In The Launch Action, I showed how the LTI link is launched:
- The AssignmentController.Launch method calculates all the LTI fields, saves them in the ViewBag, and loads the Assignment/Launch View.
- The View constructs a <form> from the data in ViewBag.
- The browser automatically submits the form when the document loads.
Let’s look at how the LTI fields were calculated, starting with BuildLtiRequestViewBag.
LTI requests must be signed by the consumer with an OAuth digital signature using a secret that the consumer and provider share. When the provider receives the request, it will calculate an OAuth signature for the same request using the shared secret. If the signatures match, the provider can be fairly confident that the request is authentic.
The sample app uses the OAuth.Net library to calculate the OAuth digital signature. OAuth.Net includes the OAuthParameters class which can be used to collect all the data to be signed. To get the ball rolling, BuildLtiRequestViewBag calls BuildBaseLtiRequestData to create an OAuthParameters object and fill it with the required OAuth and LTI parameters.
The LTI spec has several required parameters, but many more optional ones. The LTI certification tests expect that your implementation will support all of the required parameters and most of the recommended ones. This sample Consumer app supports all of the required and enough of the optional parameters to pass the LTI Tool Consumer certification test.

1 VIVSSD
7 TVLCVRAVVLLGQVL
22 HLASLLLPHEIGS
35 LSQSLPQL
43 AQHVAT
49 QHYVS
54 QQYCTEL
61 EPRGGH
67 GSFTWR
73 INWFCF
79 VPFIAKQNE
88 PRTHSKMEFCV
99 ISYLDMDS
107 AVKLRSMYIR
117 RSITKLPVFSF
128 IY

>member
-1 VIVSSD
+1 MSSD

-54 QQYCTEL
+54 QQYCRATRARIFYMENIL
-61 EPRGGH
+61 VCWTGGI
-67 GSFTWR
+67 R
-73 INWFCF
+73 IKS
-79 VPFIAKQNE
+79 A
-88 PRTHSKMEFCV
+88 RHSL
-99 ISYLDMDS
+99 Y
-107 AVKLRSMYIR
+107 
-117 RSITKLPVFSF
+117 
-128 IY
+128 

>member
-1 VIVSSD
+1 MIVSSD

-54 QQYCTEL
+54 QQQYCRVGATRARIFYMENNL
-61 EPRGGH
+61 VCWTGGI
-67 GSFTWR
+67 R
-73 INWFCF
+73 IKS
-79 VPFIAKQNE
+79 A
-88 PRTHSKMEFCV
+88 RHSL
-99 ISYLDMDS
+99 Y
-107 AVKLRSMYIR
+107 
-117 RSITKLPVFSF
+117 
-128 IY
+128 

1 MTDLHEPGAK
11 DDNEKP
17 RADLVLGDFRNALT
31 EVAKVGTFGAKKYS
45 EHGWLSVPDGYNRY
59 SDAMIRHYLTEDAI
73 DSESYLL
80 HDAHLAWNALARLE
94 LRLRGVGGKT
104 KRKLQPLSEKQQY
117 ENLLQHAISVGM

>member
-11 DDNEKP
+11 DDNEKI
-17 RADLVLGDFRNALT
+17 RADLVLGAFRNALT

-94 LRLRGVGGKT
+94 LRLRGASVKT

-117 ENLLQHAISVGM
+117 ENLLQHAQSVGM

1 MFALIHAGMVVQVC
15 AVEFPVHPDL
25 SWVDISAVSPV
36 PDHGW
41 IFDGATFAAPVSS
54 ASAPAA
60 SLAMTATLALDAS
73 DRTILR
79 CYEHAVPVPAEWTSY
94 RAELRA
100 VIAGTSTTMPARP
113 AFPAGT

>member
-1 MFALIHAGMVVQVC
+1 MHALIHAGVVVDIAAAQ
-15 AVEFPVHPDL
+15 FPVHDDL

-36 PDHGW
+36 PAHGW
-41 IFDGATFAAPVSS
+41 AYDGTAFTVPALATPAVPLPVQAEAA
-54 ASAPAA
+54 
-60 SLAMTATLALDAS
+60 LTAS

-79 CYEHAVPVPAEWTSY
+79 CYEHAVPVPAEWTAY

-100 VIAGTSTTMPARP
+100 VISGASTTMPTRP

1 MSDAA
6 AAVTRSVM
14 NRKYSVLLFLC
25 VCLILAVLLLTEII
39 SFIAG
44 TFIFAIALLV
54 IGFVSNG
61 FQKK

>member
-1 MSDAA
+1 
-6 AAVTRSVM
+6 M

Next, most of the optional LTI parameters are added to the OAuthParameters list by AddOptionalParameters.
The remaining parameters depend on the version of LTI. As of today, two versions of the LTI spec have been released: 1.0 and 1.1. LTI 1.1 includes two significant capabilities beyond LTI 1.0:
- Basic Outcomes Service – Which allows the provider to send scores back to the consumer (which the consumer can display in its gradebook if it has one).
- Custom Parameter Substitution – Which allows the provider to ask for a wide variety of data from the consumer at run time.
The Consumer sample app allows the person creating the assignment to specify LTI 1.0 or LTI 1.1 support. I can’t think of a reason to do this in real life, but I do it here so that you can experiment with both. Depending on the version selected, BuildLtiRequestViewBag will call either AddLti10Parameters for LTI 1.0 or AddLti11Parameters for LTI 1.1.
After all the parameters are collected, the OAuth Signature Base String is created, the OAuth Signature is calculated, and everything is shoved into the ViewBag.